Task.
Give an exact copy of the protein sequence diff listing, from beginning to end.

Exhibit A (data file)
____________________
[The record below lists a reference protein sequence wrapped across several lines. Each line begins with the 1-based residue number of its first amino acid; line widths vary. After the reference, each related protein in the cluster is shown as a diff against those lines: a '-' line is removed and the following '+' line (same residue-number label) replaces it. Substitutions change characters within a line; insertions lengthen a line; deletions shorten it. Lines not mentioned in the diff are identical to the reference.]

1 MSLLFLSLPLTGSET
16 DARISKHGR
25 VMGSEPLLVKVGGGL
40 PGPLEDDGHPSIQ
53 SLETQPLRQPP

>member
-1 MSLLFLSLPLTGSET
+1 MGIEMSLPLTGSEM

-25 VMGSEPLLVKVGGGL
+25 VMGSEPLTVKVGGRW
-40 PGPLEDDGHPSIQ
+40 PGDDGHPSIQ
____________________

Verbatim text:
[The record below lists a reference protein sequence wrapped across several lines. Each line begins with the 1-based residue number of its first amino acid; line widths vary. After the reference, each related protein in the cluster is shown as a diff against those lines: a '-' line is removed and the following '+' line (same residue-number label) replaces it. Substitutions change characters within a line; insertions lengthen a line; deletions shorten it. Lines not mentioned in the diff are identical to the reference.]

1 MSLLFLSLPLTGSET
16 DARISKHGR
25 VMGSEPLLVKVGGGL
40 PGPLEDDGHPSIQ
53 SLETQPLRQPP

>member
-1 MSLLFLSLPLTGSET
+1 MGIEMSLPLTGSEM

-25 VMGSEPLLVKVGGGL
+25 VMGSEPLTVKVGGRW
-40 PGPLEDDGHPSIQ
+40 PGDDGHPSIQ